The CEOs of Cigna and Humana both received hefty increases in total compensation for 2011, compared to their pay the year before, according to documents filed Monday with the Securities and Exchange Commission.
Cigna CEO David Cordani received $19.1 million in total compensation for 2011, which was a 25 percent increase from his 2010 pay. Although his base salary was only $1 million, Cordani's performance-based compensation and long-term incentives boosted that amount to $9.3 million for the year. Plus, Cigna gave Cordani a $2.8 million payout under a management incentive plan. Cordani also received $2 million from the exercise of options and $130,494 in so-called "other compensation," reported The Wall Street Journal.
Cordani's $19 million pay doesn't include his stock awards, valued at $5.8 million, or long-term option awards theoretically valued at $2.6 million. However, Cordani only will receive the long-term options if Cigna meets certain financial performance targets, the Hartford Courant reported.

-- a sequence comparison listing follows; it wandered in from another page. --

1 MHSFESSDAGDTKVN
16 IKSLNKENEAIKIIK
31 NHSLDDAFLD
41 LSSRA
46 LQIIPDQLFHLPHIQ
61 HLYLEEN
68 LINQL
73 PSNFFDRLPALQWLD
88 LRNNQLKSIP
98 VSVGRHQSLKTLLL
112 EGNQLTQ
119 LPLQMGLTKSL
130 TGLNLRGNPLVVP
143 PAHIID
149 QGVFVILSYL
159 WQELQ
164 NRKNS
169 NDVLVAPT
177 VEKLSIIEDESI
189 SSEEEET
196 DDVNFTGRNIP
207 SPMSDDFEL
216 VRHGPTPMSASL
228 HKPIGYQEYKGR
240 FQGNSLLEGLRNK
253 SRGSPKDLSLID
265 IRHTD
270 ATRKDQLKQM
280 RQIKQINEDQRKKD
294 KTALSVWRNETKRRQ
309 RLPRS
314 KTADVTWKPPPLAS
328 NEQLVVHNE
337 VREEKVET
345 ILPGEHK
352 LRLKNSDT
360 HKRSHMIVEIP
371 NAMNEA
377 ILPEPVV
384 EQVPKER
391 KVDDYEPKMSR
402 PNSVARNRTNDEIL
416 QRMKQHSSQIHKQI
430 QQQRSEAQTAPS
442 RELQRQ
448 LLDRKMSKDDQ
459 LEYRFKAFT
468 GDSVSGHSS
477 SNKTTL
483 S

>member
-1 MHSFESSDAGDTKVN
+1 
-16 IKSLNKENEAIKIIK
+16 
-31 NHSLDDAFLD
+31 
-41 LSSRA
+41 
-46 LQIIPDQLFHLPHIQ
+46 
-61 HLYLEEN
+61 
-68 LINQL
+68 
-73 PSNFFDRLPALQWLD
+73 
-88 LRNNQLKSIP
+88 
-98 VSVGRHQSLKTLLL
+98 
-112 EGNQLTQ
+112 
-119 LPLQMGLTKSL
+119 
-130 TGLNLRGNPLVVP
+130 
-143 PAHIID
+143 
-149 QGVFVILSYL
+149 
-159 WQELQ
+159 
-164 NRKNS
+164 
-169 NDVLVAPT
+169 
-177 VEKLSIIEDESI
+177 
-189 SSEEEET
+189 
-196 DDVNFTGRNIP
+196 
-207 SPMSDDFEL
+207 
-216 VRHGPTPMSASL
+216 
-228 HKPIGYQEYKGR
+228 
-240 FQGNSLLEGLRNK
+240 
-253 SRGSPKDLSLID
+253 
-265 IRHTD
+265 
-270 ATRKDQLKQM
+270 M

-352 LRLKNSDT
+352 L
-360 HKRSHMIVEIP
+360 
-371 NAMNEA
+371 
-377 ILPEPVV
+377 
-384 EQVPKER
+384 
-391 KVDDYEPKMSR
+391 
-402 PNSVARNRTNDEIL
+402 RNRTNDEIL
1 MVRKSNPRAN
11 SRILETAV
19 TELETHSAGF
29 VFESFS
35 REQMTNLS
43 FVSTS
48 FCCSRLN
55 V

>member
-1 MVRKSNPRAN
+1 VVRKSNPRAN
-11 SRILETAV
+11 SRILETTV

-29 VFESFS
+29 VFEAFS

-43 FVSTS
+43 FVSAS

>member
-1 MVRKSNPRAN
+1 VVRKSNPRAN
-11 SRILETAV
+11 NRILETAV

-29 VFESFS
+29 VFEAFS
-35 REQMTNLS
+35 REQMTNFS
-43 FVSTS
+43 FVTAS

Meanwhile, Humana reported that its CEO Michael McCallister received a 19 percent boost in compensation from 2010 to 2011. McCallister earned $7.3 million last year, including $1.1 million in base compensation, $1.3 million in stock awards, $2.3 million in options and $2.1 million in nonequity incentives, Business First reported. McCallister also reportedly gained $10.4 million by exercising certain options.
Despite that large payout to McCallister, Humana's new president, Bruce Broussard, earned more than the CEO, receiving $10.5 million in stock award and other compensation. Humana hired Broussard in November as president and named him the successor to McCallister, who has announced his retirement.